“He’s a nice guy, just give him a chance.”
“Your standards are too high.”
“You’ll have to settle sometime, because Mr. Perfect doesn’t exist.”
These are some of the things people (and women in particular) are often told when they turn down the advances of a person they are not interested in. Perhaps there are deal breakers such as wanting kids vs. not wanting kids. Perhaps there is just no attraction at all. Whatever the reason, it’s never good enough.
The assumption is that any straight man and any straight woman could “make it work” if they would just “give it a chance.”
It also seems to be based in the assumption that women are fickle and overemotional, and don’t truly know what they want. So if they just stick it out with a relationship, no matter how incompatible, they can make it become good and happy.
This is a lie. A lie most often told for the benefit of men who are told that when any woman is not interested in him, her disinterest is unjustified. A lie often coupled with other lies that a man doesn’t need to actually bring anything to a relationship other than basic human decency and a load of benevolent sexism (chivalry).
This often makes it very, very difficult to let someone down easy, because some people don’t make it easy for you to say “no, thank you.” Perhaps you’ll get arguments, pushback, and pleading. Some women get sexual harassment and death threats. At the very least, she is made to feel as though she is somehow wrong and behaving unjustly by not giving someone an opportunity in a relationship, because how could she truly KNOW he wasn’t the one for her, right off the bat?
I have some truths for you.
1. You can know that a relationship with a particular person would not work, without having to “try it out” first.
2. You don’t “owe him a chance.” You don’t owe anybody a chance, and you don’t owe an explanation. What any person decides to do with their emotions, energy, and time is solely their decision.
3. You don’t have to be “nice.” Some men just can’t (or won’t!) take a hint, and won’t allow you to nicely decline. You might feel mean by being openly blunt, he (or others) may call you names or make you feel terrible, some might get angry or act hurt by your bluntness, or subsequent refusal to engage in further conversations on the topic. Don’t fall for it. You don’t owe him anything other than a clean break from a potential relationship. There is nothing wrong with just not being interested in someone, even when they are interested in you.
Relationtip: There is nothing wrong with just not being interested in someone, even when they are interested in you.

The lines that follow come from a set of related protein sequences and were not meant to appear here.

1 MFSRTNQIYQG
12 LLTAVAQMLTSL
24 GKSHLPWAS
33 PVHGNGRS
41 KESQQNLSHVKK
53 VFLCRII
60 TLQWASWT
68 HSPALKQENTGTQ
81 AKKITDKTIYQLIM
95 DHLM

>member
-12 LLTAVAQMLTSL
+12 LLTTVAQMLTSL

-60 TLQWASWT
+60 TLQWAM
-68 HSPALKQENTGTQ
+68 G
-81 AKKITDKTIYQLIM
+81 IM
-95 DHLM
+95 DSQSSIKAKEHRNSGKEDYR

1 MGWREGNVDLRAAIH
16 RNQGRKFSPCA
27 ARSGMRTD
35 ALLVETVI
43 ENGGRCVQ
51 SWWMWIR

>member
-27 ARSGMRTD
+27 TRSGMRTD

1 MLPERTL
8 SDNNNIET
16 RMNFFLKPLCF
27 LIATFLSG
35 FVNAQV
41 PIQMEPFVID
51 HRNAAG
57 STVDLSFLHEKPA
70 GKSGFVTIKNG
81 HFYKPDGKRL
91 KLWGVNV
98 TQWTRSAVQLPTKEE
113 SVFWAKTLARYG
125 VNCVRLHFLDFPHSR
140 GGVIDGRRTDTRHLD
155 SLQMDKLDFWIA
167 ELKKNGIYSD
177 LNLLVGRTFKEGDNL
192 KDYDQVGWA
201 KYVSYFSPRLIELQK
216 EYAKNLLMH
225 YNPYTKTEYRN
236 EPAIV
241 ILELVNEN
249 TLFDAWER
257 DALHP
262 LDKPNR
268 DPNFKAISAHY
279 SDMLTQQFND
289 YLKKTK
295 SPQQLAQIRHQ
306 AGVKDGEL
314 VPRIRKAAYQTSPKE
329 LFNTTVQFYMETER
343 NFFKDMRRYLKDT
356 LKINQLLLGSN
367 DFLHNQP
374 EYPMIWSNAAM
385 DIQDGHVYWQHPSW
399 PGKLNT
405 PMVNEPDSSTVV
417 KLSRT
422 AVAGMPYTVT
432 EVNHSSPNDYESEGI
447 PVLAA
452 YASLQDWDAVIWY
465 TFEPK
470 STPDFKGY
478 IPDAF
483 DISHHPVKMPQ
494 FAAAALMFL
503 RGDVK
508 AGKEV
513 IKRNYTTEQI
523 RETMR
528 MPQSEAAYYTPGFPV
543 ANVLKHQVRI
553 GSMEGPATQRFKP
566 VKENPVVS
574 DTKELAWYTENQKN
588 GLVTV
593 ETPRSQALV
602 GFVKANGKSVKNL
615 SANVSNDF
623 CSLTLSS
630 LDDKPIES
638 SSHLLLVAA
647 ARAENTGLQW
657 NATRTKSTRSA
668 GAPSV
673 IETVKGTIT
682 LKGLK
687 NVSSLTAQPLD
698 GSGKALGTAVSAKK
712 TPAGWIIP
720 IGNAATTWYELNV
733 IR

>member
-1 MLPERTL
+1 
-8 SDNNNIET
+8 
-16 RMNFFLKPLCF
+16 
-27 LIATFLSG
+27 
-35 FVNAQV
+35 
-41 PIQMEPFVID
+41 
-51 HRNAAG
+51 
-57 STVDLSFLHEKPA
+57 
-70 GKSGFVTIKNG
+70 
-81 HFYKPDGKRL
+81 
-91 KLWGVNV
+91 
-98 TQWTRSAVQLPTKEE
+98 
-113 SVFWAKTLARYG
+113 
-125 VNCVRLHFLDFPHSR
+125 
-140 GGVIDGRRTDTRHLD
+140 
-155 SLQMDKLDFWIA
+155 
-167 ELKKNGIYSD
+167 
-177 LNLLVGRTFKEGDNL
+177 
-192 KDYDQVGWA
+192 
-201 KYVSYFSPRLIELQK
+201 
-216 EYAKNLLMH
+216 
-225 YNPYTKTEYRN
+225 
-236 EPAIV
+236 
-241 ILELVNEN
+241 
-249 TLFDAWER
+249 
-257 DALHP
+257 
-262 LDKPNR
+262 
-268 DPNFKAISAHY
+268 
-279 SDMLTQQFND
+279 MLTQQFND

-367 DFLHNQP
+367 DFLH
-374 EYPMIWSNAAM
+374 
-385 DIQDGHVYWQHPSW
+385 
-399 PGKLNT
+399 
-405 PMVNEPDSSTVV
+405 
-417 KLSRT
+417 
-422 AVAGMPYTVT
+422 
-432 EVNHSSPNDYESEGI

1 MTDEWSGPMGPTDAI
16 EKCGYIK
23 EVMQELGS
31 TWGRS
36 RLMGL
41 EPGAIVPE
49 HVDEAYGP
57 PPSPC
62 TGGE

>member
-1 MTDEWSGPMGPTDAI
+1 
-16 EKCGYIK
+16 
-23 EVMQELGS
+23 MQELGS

Honestly, if he is the type of guy to make you feel bad for trying to give a clean break from any potential relationship, he is absolutely NOT the kind of man you want a relationship with anyways. You want a person who respects your right to decline, who would graciously accept your “no, thank you.”
Many times you will just know that you aren’t going to connect with certain people. There might be obvious deal breakers, maybe there will be zero attraction and you just don’t connect in any substantial way. Whatever the case may be, if you aren’t feeling a strong attraction and connection from the start, that does not bode well for the relationship as a whole.
Relationtip: “A person who wants to make you feel bad for trying to give a clean break from any potential relationship is absolutely NOT the kind of person you want a relationship with.”
I tried that. I tried a relationship with a guy I didn’t really connect with and didn’t even really like that much the more I got to know him… and I ended up breaking his heart. I didn’t mean to. I wasn’t trying to hurt him, I just thought maybe we could make it work. Looking back, I can see the obvious signs that we were not right for each other, even from the very start.
It’s easier for everyone to just be as blunt as possible, as early as possible. Whether someone accepts it gracefully or not is on them. It’s not like the movies where the girl shuns a good guy then realizes her mistake 10 years and 5 bad relationships later. In real life, you usually have no connection with a person, and then… never have a connection with them. You just don’t connect with some people, and when you are considering spending a lifetime with a person, a strong connection from the start is imperative!